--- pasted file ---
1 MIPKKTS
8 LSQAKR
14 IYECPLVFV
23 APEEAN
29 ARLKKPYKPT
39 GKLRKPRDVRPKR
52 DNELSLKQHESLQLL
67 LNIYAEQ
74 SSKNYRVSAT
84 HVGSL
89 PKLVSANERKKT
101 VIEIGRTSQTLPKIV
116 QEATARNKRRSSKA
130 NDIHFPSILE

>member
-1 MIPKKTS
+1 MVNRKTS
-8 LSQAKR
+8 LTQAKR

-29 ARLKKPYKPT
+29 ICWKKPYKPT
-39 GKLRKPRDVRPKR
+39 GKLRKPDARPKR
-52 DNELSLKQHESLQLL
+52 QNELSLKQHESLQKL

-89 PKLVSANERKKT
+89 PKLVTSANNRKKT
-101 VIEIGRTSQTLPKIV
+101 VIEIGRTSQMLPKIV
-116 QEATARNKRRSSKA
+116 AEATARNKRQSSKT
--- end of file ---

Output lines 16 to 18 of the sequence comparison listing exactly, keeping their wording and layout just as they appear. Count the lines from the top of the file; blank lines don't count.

-1 MIPKKTS
+1 MVNRKTS
-8 LSQAKR